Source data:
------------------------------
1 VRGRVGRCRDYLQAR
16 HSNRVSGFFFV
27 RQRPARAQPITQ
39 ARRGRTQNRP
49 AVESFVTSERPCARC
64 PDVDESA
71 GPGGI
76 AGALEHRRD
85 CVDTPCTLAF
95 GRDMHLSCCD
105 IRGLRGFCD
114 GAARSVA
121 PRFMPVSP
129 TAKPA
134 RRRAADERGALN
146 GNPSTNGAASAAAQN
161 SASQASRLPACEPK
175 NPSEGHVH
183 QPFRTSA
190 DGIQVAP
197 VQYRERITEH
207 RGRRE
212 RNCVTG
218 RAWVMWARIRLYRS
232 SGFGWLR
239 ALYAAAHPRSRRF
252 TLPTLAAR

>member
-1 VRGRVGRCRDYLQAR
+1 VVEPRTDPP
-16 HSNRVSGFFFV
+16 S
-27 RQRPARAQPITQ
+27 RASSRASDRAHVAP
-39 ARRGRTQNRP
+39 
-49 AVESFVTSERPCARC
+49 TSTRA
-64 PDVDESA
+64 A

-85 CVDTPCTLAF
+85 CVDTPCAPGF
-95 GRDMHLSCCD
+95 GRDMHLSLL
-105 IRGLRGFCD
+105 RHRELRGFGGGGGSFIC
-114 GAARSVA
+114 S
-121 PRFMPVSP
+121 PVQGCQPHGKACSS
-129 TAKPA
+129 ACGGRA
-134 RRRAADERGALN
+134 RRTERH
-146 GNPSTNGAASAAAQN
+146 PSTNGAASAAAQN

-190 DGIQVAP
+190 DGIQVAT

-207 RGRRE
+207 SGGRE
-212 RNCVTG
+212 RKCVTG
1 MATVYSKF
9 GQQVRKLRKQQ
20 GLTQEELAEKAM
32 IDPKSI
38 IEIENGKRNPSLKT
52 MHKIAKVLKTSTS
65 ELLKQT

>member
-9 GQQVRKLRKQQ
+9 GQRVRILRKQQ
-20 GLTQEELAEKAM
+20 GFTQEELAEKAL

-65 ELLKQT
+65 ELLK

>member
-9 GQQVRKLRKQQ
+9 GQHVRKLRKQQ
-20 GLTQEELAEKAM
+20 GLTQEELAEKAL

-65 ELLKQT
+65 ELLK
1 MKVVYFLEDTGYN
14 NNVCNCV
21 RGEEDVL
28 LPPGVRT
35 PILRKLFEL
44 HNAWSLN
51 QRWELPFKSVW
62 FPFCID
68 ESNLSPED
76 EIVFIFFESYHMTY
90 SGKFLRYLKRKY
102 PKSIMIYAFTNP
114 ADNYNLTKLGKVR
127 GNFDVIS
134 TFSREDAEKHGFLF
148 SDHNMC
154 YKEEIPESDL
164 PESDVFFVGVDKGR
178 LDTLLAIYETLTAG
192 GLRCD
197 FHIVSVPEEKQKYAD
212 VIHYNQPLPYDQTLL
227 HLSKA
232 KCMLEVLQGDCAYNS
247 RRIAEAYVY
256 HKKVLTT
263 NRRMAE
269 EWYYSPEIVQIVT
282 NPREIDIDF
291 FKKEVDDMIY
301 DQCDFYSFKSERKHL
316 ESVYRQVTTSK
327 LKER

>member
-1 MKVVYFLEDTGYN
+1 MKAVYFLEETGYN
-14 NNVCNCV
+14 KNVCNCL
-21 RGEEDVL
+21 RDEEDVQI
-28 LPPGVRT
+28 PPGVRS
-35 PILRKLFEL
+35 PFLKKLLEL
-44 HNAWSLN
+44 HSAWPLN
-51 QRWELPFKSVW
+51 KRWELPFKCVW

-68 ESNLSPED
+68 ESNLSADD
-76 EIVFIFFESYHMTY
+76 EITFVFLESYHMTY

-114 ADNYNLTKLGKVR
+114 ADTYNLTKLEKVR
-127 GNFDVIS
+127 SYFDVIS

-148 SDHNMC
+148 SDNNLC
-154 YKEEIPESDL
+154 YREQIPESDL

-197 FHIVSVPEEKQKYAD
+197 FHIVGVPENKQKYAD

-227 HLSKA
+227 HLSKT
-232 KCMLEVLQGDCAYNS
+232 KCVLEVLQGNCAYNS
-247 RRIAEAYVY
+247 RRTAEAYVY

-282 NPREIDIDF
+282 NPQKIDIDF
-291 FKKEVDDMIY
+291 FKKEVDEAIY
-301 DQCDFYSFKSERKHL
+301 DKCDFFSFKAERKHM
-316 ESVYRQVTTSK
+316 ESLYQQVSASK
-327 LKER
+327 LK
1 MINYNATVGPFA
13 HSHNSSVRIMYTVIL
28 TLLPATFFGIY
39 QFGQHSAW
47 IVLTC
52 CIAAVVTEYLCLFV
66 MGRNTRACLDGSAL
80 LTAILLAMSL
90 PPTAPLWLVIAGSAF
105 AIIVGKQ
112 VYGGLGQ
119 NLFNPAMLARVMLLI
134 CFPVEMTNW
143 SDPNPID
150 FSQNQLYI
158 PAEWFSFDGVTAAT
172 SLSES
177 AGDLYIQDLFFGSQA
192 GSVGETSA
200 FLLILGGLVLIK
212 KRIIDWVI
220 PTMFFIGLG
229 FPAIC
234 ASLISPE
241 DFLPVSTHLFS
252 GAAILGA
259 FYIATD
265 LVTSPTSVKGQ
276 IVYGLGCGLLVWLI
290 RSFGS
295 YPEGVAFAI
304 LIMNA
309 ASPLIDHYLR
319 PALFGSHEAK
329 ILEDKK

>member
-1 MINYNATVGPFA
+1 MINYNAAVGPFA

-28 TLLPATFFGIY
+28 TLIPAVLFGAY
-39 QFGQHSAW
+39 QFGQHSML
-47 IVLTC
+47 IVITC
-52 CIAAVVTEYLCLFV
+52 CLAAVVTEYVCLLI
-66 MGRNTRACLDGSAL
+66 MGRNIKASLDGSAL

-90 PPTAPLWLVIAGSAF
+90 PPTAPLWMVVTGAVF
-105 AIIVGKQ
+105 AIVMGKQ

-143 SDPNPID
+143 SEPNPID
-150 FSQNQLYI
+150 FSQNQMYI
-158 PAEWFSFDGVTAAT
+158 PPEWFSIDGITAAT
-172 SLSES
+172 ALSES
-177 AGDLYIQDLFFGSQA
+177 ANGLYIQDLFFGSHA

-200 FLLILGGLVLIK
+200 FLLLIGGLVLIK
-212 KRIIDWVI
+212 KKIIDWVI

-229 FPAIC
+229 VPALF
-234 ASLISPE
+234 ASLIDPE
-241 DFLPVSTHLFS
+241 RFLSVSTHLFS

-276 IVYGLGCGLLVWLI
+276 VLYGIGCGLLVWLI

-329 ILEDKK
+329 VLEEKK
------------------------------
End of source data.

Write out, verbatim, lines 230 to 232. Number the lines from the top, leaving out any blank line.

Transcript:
-234 ASLISPE
+234 ASLIDPE
-241 DFLPVSTHLFS